Rognvald wrote: ↑
Sat May 25, 2019 4:28 pm
Isn't this the same question we should ask ourselves about our potential musical abilities and focus on accessible repertoire rather than devoting useless time and energy to music that is far beyond our dreams and latent ability wasting valuable time in the process? Will determination alone overcome average skills and abilities? Is honest, self-evaluation and feedback from others critical to our growth . . . or, do you think you're still a home run hitter? What do you think???? Playing again . . . Rognvald
This can be a complex situation. Mixed in with it are these monumental pieces so many of us know. On the other hand, there is a wealth of repertoire out there that is far easier to manage. And much of this music is is continuing to be created by contemporary composers. As merely one example, almost everyone knows the name Carlo Domeniconi. And as many of you read this, you are already thinking about Koyunbaba. (To you advanced players: Yes, I know the piece isn't as difficult as it seems, but it still makes a great point). Koyunbaba is a good example of a piece that inspires many people. Without a doubt, it is also a piece many begin working on far too early which leads to frustration, low self esteem, etc. not to mention promoting poor technique and excess tension. This could be said about any great piece that is far too difficult. But speaking of Domeniconi, few people ever talk about the Klangbilder. Yet almost anyone that hears this collection of 24 preludes loves the music. Being able to play that music at a professional level would be (and is for those exposed to it) deeply inspiring and rewarding. And many of the preludes require nothing more than preparatory or grade 1 level of playing ability. This is merely one example from a collection of a lifetime of music that is continuing to expand.
With specifics, that is where the answer is more and more, "It depends." Yes, it can be beneficial to push the boundaries, or to work on pieces that are more difficult. But I think so many of that get wrapped up in a habit that started from the very beginning. In the beginning, everything we did was the most difficult thing we had ever done. But we managed to get to a preparatory level. We continued learning more and difficult things taking us to grade 1 and grade 2. For many of is, the process continued into higher levels. For many of us, the process may continue for the rest of our lives. And if that is what someone chooses to do and they are passionate and enjoy the journey, then great! Keep it up!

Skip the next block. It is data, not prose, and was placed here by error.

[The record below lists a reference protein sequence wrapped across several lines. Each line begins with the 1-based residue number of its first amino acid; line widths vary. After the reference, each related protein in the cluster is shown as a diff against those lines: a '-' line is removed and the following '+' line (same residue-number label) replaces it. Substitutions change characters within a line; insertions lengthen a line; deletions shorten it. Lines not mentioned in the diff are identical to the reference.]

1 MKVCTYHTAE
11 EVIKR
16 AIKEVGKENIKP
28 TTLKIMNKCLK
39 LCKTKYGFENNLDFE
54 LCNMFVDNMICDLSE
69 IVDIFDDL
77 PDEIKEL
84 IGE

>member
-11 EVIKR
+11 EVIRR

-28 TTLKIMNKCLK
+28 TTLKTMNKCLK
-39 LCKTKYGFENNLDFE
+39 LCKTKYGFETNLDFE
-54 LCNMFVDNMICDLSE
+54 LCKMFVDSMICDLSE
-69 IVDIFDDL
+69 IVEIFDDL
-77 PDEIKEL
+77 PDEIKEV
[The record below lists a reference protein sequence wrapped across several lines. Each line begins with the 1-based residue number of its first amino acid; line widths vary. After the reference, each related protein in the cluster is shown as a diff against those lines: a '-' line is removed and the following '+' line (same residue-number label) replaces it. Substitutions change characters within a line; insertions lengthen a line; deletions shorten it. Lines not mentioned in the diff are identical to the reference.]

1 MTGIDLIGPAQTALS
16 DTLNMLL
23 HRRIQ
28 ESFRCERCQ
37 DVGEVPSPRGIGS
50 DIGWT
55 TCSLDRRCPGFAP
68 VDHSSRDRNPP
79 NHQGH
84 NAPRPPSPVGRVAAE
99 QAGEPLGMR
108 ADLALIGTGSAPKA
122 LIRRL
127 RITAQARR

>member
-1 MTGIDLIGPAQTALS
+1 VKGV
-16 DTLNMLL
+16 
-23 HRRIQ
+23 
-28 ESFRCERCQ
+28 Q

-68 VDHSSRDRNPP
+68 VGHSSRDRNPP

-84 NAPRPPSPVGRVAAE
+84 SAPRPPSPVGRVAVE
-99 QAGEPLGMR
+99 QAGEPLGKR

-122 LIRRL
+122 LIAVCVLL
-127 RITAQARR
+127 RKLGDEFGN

But so many of us fail to stop the process long enough to more fully reap all of the benefits and rewards of our hard work. As an example, a student may start diving into grade 5 as they continue their journey to who knows exactly where. But at what point do they ever take a step back? When do they finally decide to give themselves credit for all of their accomplishments and begin exploring a world of new and undiscovered music well within their current capabilities?
Many years ago I heard Andrew York make a comment that stuck with me. I forget the situation, but someone was asking him something about the Lute Suites. York didn't know the answer and had to plead ignorance, and in a sort of honest yet deadpan humor sort of way he replied, "I don't play the lute suites; I have a life." Your opinions of York are not what is important here. What is important is that this was a man that has achieved a very high level of success with the instrument as well as a great deal of fame, polarity, and respect. But just like every other human being, here was a man that knew his limitations. Does he have the ability to play the lute suites? It is irrelevant. He made a choice balancing his abilities with how hard he was willing to continue working. To go back to your analogy, could the man be an all star player in a world series game? I don't know. But the man can play baseball very well. All of us can play baseball to a certain level. We should just try to remember that.
Dr. Todd Tipton, Noda Guitar Studio
Charlotte, NC, USA (available via Skype)